Description: Deep reactive ion etching (DRIE) of silicon was utilized to fabricate dielectric membrane-based devices such as microhotplates, valves and flexural plate wave (FPW) devices. Through-wafer DRIE is characterized by fast etch rates ({approximately} 3 {micro}m/min), crystal orientation independence, vertical sidewall profiles and CMOS compatibility. Low-stress silicon nitride, a popular membrane material, has an appreciable DRIE etch rate. To overcome this limitations DRIE can be accompanied by a brief wet chemical etch. This approach has been demonstrated using KOH or HF/Nitric/Acetic etchants, both of which have significantly lower etch rates on silicon nitride than does DRIE. The DRIE etch properties of composite membranes consisting of silicon dioxide and silicon nitride layers are also under evaluation due to the higher DRIE selectivity to silicon dioxide.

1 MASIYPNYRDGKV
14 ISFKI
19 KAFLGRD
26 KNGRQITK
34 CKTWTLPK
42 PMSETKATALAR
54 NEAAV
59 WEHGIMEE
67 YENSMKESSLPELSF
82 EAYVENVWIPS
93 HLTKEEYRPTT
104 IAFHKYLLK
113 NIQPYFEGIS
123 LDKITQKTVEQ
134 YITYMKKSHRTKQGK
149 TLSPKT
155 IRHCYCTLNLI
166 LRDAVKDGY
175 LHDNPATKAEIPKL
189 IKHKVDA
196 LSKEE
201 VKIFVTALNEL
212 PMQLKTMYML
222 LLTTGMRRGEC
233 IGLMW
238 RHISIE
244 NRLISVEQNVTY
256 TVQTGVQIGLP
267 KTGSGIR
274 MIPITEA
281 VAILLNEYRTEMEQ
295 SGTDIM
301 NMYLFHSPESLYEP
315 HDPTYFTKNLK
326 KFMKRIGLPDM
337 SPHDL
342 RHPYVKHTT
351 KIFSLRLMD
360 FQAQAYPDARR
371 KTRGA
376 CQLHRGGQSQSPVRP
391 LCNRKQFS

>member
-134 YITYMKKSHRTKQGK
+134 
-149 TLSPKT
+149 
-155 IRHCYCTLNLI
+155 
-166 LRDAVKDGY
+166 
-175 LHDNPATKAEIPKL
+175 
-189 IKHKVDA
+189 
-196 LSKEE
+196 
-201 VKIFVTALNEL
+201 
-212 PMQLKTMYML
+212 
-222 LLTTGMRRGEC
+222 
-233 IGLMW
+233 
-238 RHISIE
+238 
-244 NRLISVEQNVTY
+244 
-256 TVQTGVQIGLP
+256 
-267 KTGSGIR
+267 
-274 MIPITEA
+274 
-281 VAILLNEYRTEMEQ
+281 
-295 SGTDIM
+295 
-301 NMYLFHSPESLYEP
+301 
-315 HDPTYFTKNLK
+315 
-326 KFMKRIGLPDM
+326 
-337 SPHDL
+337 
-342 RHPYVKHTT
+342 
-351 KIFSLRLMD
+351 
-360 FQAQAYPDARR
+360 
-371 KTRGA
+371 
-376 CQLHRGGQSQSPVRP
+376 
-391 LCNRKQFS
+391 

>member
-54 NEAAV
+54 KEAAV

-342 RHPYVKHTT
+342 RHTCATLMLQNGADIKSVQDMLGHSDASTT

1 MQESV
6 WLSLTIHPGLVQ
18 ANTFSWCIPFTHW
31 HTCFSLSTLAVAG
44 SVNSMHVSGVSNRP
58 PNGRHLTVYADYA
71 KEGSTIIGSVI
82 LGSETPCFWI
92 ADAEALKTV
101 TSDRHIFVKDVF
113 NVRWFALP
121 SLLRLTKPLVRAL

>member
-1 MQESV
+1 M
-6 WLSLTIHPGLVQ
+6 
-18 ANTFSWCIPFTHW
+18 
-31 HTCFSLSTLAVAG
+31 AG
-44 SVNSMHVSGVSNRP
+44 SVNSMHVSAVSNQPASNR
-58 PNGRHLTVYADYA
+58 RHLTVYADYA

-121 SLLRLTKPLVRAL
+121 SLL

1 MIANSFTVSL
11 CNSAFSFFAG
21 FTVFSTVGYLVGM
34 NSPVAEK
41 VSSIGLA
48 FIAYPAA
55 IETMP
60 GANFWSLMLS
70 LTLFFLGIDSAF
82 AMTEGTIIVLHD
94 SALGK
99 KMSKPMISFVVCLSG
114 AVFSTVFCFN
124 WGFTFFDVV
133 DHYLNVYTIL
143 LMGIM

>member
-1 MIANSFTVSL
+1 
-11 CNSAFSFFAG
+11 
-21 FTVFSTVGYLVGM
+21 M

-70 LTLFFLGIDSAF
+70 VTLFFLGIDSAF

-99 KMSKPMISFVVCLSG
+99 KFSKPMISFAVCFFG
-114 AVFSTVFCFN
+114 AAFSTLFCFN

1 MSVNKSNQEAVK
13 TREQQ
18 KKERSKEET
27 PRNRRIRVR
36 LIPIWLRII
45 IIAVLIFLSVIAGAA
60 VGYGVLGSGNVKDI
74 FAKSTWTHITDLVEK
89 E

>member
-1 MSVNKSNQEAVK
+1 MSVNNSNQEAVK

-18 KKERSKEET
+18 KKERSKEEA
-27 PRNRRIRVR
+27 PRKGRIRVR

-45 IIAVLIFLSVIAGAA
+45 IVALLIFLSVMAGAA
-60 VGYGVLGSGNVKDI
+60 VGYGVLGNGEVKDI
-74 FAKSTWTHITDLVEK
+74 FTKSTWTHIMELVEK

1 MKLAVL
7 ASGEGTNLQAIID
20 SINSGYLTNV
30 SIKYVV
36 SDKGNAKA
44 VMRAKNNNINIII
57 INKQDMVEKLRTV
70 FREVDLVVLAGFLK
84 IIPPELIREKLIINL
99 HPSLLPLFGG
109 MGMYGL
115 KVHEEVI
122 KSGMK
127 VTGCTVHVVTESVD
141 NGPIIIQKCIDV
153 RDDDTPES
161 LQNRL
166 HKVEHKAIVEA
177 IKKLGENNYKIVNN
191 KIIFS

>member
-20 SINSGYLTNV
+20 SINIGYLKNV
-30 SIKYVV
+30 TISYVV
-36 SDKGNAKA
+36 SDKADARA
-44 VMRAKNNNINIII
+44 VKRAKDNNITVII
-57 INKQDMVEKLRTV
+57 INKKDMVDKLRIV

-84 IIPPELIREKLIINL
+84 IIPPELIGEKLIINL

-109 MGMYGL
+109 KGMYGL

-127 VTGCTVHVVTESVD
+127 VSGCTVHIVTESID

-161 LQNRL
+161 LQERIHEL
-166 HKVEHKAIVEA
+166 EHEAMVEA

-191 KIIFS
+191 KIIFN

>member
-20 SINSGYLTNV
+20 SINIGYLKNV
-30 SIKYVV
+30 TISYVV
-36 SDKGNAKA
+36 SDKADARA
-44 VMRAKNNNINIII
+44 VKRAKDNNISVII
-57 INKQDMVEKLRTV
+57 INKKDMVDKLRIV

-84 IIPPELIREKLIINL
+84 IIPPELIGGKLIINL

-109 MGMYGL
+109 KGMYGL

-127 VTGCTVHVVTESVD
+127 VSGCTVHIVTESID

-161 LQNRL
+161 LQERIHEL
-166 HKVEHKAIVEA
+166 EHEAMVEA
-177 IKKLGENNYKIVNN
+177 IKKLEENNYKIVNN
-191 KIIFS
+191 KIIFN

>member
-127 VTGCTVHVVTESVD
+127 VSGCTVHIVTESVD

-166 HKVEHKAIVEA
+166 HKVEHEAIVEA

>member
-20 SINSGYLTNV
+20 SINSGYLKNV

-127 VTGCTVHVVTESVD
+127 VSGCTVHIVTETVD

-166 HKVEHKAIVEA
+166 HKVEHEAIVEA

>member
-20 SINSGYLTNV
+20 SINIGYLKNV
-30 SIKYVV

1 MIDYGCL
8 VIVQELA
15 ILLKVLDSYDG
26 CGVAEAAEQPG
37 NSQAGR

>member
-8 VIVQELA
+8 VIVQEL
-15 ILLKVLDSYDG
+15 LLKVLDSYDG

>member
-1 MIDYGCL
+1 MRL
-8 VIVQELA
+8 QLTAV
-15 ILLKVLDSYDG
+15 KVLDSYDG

Date: August 1, 1998
Creator: Manginell, R.P.; Frye-Mason, G.C.; Schubert, W.K.; Shul, R.J. & Willison, C.G.
Partner: UNT Libraries Government Documents Department

Effective passivation of the low resistivity silicon surface by a rapid thermal oxide/PECVD silicon nitride stack and its application to passivated rear and bifacial Si solar cells